"As entertaining as it is thoughtful....Few contemporary writers have Weatherford's talent for making the deep sweep of history seem vital and immediate." THE WASHINGTON POST After 500 years, the world's huge debt to the wisdom of the Indians of the Americas has finally been explored in all its vivid drama by anthropologist Jack Weatherford. He traces the crucial contributions made by the Indians to our federal system of government, our democratic institutions, modern medicine, agriculture, architecture, and ecology, and in this astonishing, ground-breaking book takes a giant step toward recovering a true American history. From the Trade Paperback edition.
The epic of the Port of Los Angeles was initiated more than 150 years ago by a handful of visionaries and entrepreneurs who exploited both fortunate and outrageous circumstances to transform a tidal mudflat into the world’s largest man-made harbor. Phineas Banning and archrival Augustus Timms were among the first to realize the potential of the coastal dent on the map called San Pedro Bay in the 1850s. The bay’s namesake village expanded from a backwater loading point for raw cattle hides to a deepwater harbor rivaling and eventually surpassing San Francisco as the busiest port on the U.S. Pacific coast, and would later become the nation’s largest container port. Political battles in far-off Washington, D.C., economic booms and depressions, world wars, and billions of tons of cargo and material later, the Port of Los Angeles remains America’s premier revolving door for trade with markets around the world.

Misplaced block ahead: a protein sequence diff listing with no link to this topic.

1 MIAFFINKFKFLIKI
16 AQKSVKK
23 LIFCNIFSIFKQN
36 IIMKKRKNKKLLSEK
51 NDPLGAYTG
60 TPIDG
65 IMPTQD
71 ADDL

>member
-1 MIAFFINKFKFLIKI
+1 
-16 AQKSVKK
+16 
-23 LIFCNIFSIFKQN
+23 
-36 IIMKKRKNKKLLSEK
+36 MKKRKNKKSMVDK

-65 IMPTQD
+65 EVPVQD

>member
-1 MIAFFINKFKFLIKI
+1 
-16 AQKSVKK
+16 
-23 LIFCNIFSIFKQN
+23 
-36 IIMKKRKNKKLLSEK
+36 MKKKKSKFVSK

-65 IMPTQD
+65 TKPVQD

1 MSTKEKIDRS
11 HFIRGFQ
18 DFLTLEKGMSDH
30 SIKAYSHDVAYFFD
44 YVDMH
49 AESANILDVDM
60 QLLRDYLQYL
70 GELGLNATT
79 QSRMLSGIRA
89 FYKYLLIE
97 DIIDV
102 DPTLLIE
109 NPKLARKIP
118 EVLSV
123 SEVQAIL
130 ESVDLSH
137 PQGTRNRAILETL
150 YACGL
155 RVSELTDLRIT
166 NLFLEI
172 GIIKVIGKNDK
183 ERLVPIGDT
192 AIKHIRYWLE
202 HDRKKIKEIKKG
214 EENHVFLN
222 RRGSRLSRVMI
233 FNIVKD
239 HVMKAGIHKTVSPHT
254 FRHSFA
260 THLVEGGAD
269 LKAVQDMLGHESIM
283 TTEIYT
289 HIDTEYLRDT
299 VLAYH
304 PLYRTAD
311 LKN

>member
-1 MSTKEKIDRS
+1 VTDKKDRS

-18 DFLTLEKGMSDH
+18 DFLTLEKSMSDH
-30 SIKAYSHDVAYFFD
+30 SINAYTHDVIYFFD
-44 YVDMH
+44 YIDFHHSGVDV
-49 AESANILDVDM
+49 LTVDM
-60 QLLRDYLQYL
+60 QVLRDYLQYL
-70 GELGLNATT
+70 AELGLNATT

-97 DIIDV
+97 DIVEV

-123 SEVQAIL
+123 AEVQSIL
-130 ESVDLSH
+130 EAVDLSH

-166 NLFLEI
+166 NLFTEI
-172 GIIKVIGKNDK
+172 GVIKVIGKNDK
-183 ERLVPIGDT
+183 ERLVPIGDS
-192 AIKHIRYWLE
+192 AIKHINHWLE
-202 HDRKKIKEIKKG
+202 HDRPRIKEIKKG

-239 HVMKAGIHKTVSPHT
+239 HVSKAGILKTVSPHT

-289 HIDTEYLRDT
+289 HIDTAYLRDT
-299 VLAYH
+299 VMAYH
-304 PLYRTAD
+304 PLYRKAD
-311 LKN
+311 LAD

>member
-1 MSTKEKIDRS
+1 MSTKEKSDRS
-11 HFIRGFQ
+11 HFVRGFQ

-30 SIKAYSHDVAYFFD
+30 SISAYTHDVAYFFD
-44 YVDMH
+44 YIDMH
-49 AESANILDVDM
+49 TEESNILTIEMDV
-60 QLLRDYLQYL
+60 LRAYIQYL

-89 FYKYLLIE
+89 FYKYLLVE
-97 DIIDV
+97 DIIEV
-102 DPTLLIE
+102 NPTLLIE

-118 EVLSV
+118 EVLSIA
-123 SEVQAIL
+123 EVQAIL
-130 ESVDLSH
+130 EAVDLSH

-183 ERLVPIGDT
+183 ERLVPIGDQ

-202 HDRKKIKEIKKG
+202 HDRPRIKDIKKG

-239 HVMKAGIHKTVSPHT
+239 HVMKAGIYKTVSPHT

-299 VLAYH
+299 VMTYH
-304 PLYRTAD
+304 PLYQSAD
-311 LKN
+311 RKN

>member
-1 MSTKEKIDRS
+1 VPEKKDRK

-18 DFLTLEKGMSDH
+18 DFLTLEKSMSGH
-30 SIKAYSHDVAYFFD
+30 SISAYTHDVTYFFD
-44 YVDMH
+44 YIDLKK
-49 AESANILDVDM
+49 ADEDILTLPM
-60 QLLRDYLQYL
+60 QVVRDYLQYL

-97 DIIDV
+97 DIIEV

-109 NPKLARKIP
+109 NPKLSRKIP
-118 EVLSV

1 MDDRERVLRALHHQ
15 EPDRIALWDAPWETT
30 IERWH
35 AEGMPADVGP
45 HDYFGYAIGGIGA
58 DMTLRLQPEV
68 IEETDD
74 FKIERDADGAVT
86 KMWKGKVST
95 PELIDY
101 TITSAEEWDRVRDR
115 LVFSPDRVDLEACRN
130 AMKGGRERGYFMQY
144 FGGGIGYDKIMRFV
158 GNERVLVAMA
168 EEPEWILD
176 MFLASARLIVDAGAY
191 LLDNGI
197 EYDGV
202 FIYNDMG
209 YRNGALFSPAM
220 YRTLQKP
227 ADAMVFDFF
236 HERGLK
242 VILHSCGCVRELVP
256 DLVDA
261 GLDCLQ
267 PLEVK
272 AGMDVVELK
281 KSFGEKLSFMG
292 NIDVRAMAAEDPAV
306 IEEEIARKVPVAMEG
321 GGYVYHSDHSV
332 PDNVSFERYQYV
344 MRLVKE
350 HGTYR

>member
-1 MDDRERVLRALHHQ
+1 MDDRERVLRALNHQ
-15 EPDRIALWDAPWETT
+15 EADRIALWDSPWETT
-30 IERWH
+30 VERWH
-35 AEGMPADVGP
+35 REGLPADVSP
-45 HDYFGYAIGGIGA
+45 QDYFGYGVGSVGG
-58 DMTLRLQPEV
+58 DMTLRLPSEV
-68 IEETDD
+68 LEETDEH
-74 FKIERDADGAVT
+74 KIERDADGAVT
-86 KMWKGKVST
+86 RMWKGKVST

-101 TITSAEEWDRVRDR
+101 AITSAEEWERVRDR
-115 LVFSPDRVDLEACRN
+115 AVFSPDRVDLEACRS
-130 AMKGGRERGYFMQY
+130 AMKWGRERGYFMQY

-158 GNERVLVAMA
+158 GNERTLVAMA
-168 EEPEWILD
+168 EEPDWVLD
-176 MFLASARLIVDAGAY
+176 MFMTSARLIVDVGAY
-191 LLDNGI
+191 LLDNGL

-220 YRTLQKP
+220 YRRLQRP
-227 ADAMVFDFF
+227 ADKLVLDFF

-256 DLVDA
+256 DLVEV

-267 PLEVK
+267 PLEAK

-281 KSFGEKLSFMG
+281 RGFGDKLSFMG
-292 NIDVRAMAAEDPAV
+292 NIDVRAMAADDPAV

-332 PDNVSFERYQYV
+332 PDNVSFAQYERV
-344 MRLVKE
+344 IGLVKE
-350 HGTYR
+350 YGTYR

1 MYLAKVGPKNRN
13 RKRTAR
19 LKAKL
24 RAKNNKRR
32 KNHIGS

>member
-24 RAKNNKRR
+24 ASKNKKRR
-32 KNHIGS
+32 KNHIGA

In 1910 the first aircraft was successfully launched from a small wooden platform on a stationary ship. Just four years later, seaplane-carrying warships were being used to launch the first naval air raids, and by 1918 the first aircraft carrier to feature a full-length flight deck was in service. High quality artwork and historical photographs help author Mark Lardas tell the fascinating story of the pioneering years of naval aviation, covering such historic clashes as the Japanese siege of Tsingtao, the British raid against German Zeppelin bases at Cuxhaven and the Battle of Jutland, which saw the first airplane take part in a naval battle. Through detailed analysis he explores their development from hastily adapted merchant ships to the launch of HMS Argus, the first aircraft carrier to have a full-length flight deck, and shows how they paved the way for the aircraft carriers of the future.
Includes a mid-December issue called Buyer guide edition.